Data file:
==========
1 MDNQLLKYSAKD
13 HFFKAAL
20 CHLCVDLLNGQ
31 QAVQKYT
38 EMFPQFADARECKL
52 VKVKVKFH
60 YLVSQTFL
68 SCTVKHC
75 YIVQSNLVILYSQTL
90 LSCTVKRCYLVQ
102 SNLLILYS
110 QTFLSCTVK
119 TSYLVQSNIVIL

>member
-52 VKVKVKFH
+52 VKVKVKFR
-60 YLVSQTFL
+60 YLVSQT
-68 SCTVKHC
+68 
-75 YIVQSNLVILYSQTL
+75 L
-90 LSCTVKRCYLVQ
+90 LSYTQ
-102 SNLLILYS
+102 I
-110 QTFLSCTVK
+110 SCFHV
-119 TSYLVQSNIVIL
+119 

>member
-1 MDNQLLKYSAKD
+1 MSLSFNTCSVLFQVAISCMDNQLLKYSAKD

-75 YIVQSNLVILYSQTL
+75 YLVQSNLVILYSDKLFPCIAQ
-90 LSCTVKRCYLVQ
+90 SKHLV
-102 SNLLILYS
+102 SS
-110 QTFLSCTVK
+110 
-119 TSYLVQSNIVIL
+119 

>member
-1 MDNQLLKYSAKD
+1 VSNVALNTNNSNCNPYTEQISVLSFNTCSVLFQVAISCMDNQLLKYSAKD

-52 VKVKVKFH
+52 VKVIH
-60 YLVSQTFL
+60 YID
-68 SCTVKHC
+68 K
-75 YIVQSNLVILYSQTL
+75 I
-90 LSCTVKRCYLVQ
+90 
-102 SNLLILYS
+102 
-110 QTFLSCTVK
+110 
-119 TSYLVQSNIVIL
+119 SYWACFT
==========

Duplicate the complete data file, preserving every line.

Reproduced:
1 MDNQLLKYSAKD
13 HFFKAAL
20 CHLCVDLLNGQ
31 QAVQKYT
38 EMFPQFADARECKL
52 VKVKVKFH
60 YLVSQTFL
68 SCTVKHC
75 YIVQSNLVILYSQTL
90 LSCTVKRCYLVQ
102 SNLLILYS
110 QTFLSCTVK
119 TSYLVQSNIVIL

>member
-52 VKVKVKFH
+52 VKVKVKFR
-60 YLVSQTFL
+60 YLVSQT
-68 SCTVKHC
+68 
-75 YIVQSNLVILYSQTL
+75 L
-90 LSCTVKRCYLVQ
+90 LSYTQ
-102 SNLLILYS
+102 I
-110 QTFLSCTVK
+110 SCFHV
-119 TSYLVQSNIVIL
+119 

>member
-1 MDNQLLKYSAKD
+1 MSLSFNTCSVLFQVAISCMDNQLLKYSAKD

-75 YIVQSNLVILYSQTL
+75 YLVQSNLVILYSDKLFPCIAQ
-90 LSCTVKRCYLVQ
+90 SKHLV
-102 SNLLILYS
+102 SS
-110 QTFLSCTVK
+110 
-119 TSYLVQSNIVIL
+119 

>member
-1 MDNQLLKYSAKD
+1 VSNVALNTNNSNCNPYTEQISVLSFNTCSVLFQVAISCMDNQLLKYSAKD

-52 VKVKVKFH
+52 VKVIH
-60 YLVSQTFL
+60 YID
-68 SCTVKHC
+68 K
-75 YIVQSNLVILYSQTL
+75 I
-90 LSCTVKRCYLVQ
+90 
-102 SNLLILYS
+102 
-110 QTFLSCTVK
+110 
-119 TSYLVQSNIVIL
+119 SYWACFT